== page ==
- Calculate Student’s t for the model using the following formula (PSU, 2013):

with *n*_{e}-2-*k* degrees of freedom, where *k* is the number of variables upon which the relationship is conditioned. The variable *k* applies only in the case of partial correlation. If the correlation is not a partial correlation, *k* =0. However, when testing a partial correlation, *k* is the number of variables held constant.

Note that using ETM, the linear model is calculated independently at each pixel. Therefore these calculations are done with images. Either Image Calculator or MacroModeler will facilitate this process, as will be illustrated below.

### Other Approaches

There are other approaches to handing serial correlation. However, there are issues that are of concern.

- The first alternative would be to repeat the steps above, but instead of calculating an effective sample size in Step 3, the series is subsampled to a coarser time step until the serial correlation disappears. This works fine, but we feel there is an advantage to estimating linear model parameters (which remain unbiased) using all of the data. Also, with the suggested procedure above involving a calculation of
*n*, no decision is required about what new sampling interval to use._{e} - The second alternative is to use one of the family of procedures that transforms the data to remove the serial correlation. These include the techniques of first lag differencing, the Cochrane-Orcutt transformation and Trend Preserving Prewhitening, all offered by ETM. For this type of application, we don’t recommend these. Applying one of these transformations is VERY sensitive to the original temporal sampling interval. If the original temporal sampling interval is short relative to the interval required for independence, there is a strong likelihood that the procedure will discard the signal along with the noise (Cochrane, 2012). For example, in the case study here, if we difference both the ONI and the TLTA data then the relationship being evaluated is not between the sea surface temperature in the central Pacific and atmospheric temperature, but rather, between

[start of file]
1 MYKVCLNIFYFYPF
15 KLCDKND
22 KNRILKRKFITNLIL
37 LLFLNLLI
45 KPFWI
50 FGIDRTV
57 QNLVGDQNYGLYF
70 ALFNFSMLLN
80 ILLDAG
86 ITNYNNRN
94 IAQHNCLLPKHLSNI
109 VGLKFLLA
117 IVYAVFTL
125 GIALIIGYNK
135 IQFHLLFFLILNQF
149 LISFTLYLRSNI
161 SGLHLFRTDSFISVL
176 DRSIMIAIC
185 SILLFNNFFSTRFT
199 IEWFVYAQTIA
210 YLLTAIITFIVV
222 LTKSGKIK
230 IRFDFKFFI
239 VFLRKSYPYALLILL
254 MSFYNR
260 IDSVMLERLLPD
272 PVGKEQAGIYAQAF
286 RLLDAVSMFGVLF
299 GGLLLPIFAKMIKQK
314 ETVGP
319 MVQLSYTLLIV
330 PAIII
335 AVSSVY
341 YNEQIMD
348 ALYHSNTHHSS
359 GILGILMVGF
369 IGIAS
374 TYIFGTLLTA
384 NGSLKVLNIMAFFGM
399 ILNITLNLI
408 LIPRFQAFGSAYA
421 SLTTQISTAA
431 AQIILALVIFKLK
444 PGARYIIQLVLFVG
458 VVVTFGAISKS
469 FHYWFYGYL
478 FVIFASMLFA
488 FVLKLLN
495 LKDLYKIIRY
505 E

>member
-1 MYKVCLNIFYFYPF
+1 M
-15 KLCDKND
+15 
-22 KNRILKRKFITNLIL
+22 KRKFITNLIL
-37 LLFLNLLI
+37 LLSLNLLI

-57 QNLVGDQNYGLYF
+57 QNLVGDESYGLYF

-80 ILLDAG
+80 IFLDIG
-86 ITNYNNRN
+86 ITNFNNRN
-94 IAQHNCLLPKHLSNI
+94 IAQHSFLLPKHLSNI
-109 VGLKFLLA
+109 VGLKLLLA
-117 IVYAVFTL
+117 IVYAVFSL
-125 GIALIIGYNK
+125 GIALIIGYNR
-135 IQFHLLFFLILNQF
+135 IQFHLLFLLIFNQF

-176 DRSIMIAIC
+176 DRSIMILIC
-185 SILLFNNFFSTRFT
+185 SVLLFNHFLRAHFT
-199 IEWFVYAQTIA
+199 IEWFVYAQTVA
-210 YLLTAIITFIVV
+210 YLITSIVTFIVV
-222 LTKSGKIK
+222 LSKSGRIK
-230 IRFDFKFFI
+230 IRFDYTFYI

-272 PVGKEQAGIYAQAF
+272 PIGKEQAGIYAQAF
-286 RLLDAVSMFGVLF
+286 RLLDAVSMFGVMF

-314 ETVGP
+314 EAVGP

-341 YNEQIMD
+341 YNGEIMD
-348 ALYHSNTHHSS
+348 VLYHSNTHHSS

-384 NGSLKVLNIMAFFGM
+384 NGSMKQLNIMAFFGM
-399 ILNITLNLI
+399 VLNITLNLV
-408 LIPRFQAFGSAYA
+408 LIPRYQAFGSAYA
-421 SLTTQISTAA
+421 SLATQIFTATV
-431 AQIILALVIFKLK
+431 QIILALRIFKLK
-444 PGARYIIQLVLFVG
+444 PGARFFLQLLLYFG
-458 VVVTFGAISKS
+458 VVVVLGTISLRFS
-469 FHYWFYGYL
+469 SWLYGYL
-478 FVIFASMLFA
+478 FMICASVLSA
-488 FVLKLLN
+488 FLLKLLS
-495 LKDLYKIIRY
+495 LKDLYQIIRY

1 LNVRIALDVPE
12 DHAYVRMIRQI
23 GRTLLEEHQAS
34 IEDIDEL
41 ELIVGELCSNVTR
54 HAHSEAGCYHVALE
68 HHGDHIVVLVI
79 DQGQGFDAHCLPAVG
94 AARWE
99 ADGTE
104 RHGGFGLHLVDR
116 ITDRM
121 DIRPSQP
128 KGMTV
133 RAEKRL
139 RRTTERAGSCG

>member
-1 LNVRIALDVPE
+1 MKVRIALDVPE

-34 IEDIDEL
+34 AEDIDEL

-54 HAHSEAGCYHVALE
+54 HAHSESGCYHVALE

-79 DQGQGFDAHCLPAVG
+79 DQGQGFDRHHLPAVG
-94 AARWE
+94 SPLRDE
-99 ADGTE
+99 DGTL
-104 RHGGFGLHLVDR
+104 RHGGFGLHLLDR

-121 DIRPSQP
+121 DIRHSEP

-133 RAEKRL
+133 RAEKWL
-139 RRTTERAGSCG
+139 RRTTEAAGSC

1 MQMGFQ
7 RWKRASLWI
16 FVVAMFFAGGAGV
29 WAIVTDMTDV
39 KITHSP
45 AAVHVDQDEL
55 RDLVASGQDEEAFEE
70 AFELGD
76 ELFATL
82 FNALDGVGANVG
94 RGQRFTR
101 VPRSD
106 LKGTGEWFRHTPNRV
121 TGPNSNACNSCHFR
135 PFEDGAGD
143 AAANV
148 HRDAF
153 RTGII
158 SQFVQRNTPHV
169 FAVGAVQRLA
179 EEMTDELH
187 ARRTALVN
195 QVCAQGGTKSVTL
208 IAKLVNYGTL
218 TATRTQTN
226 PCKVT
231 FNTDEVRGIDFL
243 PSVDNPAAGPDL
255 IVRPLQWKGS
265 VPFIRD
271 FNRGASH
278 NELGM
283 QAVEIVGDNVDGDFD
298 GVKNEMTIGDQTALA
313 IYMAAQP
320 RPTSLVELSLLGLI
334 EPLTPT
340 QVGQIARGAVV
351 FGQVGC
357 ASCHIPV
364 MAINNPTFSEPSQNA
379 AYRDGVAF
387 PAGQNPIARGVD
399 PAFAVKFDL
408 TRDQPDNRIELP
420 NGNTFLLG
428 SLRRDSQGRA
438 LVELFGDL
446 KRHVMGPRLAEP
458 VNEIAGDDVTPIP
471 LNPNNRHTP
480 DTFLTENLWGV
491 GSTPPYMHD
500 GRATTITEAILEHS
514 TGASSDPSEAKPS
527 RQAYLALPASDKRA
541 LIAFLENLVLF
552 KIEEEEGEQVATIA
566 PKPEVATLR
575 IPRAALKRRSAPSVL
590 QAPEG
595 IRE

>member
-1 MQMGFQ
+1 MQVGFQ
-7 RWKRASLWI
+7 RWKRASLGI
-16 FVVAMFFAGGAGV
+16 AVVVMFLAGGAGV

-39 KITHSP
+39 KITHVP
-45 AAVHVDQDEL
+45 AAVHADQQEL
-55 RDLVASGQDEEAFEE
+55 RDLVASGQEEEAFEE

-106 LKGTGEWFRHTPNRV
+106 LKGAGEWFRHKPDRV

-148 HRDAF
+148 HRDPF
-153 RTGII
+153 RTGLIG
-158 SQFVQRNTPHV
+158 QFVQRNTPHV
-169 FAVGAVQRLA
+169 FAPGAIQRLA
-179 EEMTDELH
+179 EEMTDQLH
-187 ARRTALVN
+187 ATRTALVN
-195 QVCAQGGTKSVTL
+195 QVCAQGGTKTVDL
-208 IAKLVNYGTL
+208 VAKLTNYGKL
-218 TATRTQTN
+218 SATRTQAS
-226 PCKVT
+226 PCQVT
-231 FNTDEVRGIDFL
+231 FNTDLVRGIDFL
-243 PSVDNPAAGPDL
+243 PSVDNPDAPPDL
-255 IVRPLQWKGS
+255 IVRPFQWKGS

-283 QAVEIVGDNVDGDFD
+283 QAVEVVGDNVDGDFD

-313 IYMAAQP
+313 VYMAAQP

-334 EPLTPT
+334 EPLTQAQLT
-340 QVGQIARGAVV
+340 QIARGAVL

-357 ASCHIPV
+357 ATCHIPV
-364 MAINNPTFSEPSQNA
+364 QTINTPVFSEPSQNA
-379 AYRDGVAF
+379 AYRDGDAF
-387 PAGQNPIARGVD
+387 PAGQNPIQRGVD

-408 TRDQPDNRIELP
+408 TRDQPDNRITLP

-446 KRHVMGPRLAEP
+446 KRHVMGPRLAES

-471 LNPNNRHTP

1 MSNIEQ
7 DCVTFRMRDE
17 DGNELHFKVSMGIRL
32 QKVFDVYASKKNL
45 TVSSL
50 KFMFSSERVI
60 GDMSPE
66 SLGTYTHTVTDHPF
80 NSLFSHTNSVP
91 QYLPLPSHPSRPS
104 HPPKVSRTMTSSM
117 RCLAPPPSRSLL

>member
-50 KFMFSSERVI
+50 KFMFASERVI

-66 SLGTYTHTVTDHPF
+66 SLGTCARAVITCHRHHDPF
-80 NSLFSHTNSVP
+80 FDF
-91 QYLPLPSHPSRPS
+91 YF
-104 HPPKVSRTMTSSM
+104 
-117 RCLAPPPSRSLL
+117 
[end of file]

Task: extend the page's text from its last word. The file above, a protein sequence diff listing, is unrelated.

*changes*in ONI versus*changes*in TLTA over the sampling interval. If the sampling interval is fine (e.g., weekly), then we would expect that the changes in ONI and TLTA would be very small, and perhaps dominated by noise and measurement error rather than the influence of ENSO. We might then conclude that there is no relationship when in fact there is (i.e., we just threw the relationship away). Note, however, that if the temporal sampling interval is chosen appropriately, these techniques work fine.

## Procedural Notes

### Step 1: Model Development

In the model development stage, we suggest you evaluate the degree of serial correlation in the residuals at each stage. This can be done by asking for a residual series along with your output (there is a checkbox for this). Then assess the serial correlation in your residual series by running a Durbin-Watson test (one of the options in the Detrend/Prewhiten panel of the Preprocess tab). Values around 2 indicate no serial correlation, while values below or above 2 indicate positive or negative autocorrelation, respectively. You can use a standard statistics text to determine a critical threshold for significant autocorrelation based on your series length. Be concerned only with the serial correlation in your specific study area and ignore areas outside. You want to get the serial correlation as low as possible by adding explanatory variables, but do not keep an explanatory variable if it is not making an appreciable difference.